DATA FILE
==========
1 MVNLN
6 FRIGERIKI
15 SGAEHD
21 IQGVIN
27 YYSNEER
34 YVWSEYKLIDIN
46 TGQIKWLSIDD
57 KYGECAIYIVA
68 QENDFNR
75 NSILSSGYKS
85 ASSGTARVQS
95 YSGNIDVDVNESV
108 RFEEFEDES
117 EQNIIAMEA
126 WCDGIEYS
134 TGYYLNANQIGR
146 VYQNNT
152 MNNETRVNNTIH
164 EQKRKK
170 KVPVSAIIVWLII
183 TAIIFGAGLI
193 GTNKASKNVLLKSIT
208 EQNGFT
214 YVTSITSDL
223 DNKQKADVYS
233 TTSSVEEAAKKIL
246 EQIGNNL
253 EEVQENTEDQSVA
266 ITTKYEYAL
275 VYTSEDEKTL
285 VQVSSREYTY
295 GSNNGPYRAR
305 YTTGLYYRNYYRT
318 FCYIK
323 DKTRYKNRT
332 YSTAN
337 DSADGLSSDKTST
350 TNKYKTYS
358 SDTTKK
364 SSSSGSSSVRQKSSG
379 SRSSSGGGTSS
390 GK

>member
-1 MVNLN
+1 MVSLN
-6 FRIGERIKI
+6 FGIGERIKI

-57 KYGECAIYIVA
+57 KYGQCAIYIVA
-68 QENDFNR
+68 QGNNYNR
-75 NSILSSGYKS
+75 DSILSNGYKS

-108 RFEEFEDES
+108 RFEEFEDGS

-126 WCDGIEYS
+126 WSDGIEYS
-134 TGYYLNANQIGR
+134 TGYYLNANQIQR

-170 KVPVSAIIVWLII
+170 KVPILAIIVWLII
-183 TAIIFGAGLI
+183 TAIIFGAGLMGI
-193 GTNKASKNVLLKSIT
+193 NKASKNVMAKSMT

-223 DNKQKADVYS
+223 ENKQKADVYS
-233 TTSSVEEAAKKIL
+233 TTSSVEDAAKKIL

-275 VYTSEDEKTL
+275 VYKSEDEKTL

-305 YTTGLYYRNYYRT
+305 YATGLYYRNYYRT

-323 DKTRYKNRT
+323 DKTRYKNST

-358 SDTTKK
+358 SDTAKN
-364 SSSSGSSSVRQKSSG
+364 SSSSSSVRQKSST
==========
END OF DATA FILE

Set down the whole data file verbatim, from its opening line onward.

1 MVNLN
6 FRIGERIKI
15 SGAEHD
21 IQGVIN
27 YYSNEER
34 YVWSEYKLIDIN
46 TGQIKWLSIDD
57 KYGECAIYIVA
68 QENDFNR
75 NSILSSGYKS
85 ASSGTARVQS
95 YSGNIDVDVNESV
108 RFEEFEDES
117 EQNIIAMEA
126 WCDGIEYS
134 TGYYLNANQIGR
146 VYQNNT
152 MNNETRVNNTIH
164 EQKRKK
170 KVPVSAIIVWLII
183 TAIIFGAGLI
193 GTNKASKNVLLKSIT
208 EQNGFT
214 YVTSITSDL
223 DNKQKADVYS
233 TTSSVEEAAKKIL
246 EQIGNNL
253 EEVQENTEDQSVA
266 ITTKYEYAL
275 VYTSEDEKTL
285 VQVSSREYTY
295 GSNNGPYRAR
305 YTTGLYYRNYYRT
318 FCYIK
323 DKTRYKNRT
332 YSTAN
337 DSADGLSSDKTST
350 TNKYKTYS
358 SDTTKK
364 SSSSGSSSVRQKSSG
379 SRSSSGGGTSS
390 GK

>member
-1 MVNLN
+1 MVSLN
-6 FRIGERIKI
+6 FGIGERIKI

-57 KYGECAIYIVA
+57 KYGQCAIYIVA
-68 QENDFNR
+68 QGNNYNR
-75 NSILSSGYKS
+75 DSILSNGYKS

-108 RFEEFEDES
+108 RFEEFEDGS

-126 WCDGIEYS
+126 WSDGIEYS
-134 TGYYLNANQIGR
+134 TGYYLNANQIQR

-170 KVPVSAIIVWLII
+170 KVPILAIIVWLII
-183 TAIIFGAGLI
+183 TAIIFGAGLMGI
-193 GTNKASKNVLLKSIT
+193 NKASKNVMAKSMT

-223 DNKQKADVYS
+223 ENKQKADVYS
-233 TTSSVEEAAKKIL
+233 TTSSVEDAAKKIL

-275 VYTSEDEKTL
+275 VYKSEDEKTL

-305 YTTGLYYRNYYRT
+305 YATGLYYRNYYRT

-323 DKTRYKNRT
+323 DKTRYKNST

-358 SDTTKK
+358 SDTAKN
-364 SSSSGSSSVRQKSSG
+364 SSSSSSVRQKSST